There’s a very good argument for raising the tax on gasoline and a very good argument for banning construction of new septic systems. Excuse me for not making either of them.
The best I can do is take a pass on the notion that the agenda of state, Baltimorecentric government is a full-blown attack on rural counties and country living.
But it is difficult not to feel put upon when the lawmakers seem to treat Western Maryland as one big bed and breakfast, where people go to sip tea and enjoy the flowers — and where no one has to drive a healthy distance to work every day, or has to worry about a trifling little thing like housing costs.
I have no issues with any of the reasoning behind a gas tax: It discourages driving, conserves energy and fights climate change. These are serious concerns.
But here’s another: We have a lot of people out here for whom driving is not a choice. They are not wasting fuel or going on Sunday joyrides. To them, every mile is precious, because it takes them to one or more jobs that are crucial for their ways of life.
This isn’t the city or Montgomery County, where distances between destinations are short, public transport is plentiful and driving is as often as not tied to recreation. A gas tax is a major hit to many people’s budgets, especially at a time when gas prices are on the rise.
I can’t speak for how it would work in urban areas, but here it would almost certainly throw people into the folds of public assistance, which of course would, at least to some extent, defeat the purpose of increasing taxes.
The other burr under my saddle is that we out here on a per-capita basis do a disproportionate amount of the driving and the motor-fuel tax paying, but receive next to nothing in return. Every time we bring this up, the state pats us on the head and says, “Oh, but we widened that Dual Highway intersection for you.”
Oh goodie. For perspective, the Intercounty Connector is costing $2.6 billion. We get a lousy turning lane and they act like we’ve just been awarded a bullet train to Frostburg.
As for the septic tanks, this is an issue that’s a little harder to parse, particularly because the Chesapeake Bay is such a major, and unspeakably fragile, resource. There is sense in Gov. Martin O’Malley’s concerns about large subdivisions near the bay or major tributaries. A septic system is a bad idea if we’re considering a 30-home subdivision on a sandbar of the Choptank.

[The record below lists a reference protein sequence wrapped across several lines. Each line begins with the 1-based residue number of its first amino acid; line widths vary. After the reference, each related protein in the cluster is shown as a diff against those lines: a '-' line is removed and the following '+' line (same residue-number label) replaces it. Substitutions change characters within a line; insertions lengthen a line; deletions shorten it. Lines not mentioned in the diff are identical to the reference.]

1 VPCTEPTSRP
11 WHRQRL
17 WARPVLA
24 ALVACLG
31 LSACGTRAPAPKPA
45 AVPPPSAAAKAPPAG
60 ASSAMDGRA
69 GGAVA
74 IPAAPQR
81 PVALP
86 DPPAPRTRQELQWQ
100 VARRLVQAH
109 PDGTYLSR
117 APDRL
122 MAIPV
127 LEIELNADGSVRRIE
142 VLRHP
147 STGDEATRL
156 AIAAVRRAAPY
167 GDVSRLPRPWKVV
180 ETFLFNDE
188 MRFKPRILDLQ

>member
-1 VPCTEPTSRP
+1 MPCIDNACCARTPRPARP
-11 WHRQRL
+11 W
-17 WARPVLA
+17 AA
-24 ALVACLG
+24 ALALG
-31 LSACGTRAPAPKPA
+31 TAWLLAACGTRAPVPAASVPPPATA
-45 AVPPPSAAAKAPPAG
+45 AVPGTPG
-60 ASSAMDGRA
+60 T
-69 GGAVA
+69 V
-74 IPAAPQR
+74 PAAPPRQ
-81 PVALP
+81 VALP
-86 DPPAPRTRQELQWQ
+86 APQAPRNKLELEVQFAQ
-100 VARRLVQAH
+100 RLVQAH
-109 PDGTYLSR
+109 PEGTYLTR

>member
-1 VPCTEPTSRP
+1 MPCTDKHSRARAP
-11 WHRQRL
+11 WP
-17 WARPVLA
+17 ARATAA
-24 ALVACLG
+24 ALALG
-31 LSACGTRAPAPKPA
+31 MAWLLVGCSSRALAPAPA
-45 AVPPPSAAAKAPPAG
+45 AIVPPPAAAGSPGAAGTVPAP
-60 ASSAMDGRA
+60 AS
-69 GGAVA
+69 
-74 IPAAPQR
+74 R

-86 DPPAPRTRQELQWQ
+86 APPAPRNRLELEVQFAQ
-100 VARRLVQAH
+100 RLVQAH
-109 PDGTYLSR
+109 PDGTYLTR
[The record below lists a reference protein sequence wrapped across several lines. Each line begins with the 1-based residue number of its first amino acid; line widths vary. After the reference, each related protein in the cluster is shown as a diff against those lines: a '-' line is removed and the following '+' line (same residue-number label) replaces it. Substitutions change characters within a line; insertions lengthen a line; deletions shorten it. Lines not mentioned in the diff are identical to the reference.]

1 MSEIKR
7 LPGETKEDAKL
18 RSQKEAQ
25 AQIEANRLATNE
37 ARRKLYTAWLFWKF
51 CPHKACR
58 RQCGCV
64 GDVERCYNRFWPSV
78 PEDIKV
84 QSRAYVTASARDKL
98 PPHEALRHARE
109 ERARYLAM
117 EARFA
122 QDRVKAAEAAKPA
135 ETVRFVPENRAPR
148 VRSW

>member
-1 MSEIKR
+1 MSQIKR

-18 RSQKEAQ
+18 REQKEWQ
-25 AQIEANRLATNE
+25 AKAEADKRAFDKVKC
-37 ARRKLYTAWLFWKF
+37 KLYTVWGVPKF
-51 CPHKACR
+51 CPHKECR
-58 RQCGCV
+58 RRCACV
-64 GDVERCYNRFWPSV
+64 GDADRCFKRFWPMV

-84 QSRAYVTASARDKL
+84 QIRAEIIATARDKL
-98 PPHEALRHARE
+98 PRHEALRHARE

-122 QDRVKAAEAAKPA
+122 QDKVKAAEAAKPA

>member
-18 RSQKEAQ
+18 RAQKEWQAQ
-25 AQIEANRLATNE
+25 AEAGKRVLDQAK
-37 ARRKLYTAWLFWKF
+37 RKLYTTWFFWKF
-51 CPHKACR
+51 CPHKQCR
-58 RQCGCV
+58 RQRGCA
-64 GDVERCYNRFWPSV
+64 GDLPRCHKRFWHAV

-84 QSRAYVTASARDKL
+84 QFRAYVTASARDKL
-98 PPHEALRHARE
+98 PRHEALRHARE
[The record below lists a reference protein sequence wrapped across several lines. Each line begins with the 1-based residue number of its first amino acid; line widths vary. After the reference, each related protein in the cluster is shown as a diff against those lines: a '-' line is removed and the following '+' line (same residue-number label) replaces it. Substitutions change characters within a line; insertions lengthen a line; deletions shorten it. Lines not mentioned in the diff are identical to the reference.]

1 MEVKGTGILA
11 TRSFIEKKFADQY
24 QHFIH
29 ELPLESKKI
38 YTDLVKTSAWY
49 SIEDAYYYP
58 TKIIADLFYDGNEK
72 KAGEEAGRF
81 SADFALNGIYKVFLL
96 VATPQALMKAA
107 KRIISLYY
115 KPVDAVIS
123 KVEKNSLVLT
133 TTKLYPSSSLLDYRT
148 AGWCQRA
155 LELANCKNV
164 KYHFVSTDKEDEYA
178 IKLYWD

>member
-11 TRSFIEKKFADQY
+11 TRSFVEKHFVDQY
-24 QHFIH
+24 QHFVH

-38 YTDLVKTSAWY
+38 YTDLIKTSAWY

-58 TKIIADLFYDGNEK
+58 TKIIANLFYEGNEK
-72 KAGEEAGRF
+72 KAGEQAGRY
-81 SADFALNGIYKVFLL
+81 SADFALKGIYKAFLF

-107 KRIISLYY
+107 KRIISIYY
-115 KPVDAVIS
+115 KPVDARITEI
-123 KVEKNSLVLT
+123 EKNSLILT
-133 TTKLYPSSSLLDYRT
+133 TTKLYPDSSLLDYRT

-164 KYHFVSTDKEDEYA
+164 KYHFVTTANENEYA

So far, that seems to be what O’Malley is talking about.
But ... when groups such as Tea parties and the NRA and other organizations that treat any government sneeze as an outbreak of Black Death, this is what they are afraid of. I would almost guarantee that the day the State of Maryland bans one form of septic system, the days of any new septic system are numbered.
Out here, that’s a problem. Certainly, you will be hearing plenty of talk about the negative effect this would have on economic development. But there is another concern: We might just be headed down a path where only the wealthy will be able to afford a house in the country.
This is basic economics: If there are to be no new traditional septic systems (in other words, no new rural homes) then suddenly the value on the ones in existence will skyrocket beyond the means of the average family.
This is the dark side of sprawl containment. If you are concentrating stores, restaurants and offices into a central location, that’s one thing. But I believe it to be a serious problem when we start herding people of limited resources into tighter and tighter confines.
I don’t expect anyone from the city to understand — but I wish there were state grants for people who wanted to build shacks up on the mountain with broken down porches and a pile of firewood out back. They are owned by some of the more refreshing people you will ever meet; I hate the thought that they would one day be priced out of the market.
Generally speaking, people with septic tanks can stand it if the guy next door has a junk tractor in the yard. They don’t need an edger to make sure the lawn is 1.5 inches from the walk. People should have the right and the financial ability to choose this lifestyle, and not be shut out by septic-system regulations.
Tim Rowland is a Herald-Mail columnist. He can be reached at 301-733-5131, ext. 6997, or by e-mail at firstname.lastname@example.org. Tune in to the Rowland Rant video at www.herald-mail.com, on antpod.com or on Antietam Cable's WCL-TV Channel 30 evenings at 6:30. New episodes are released every Wednesday.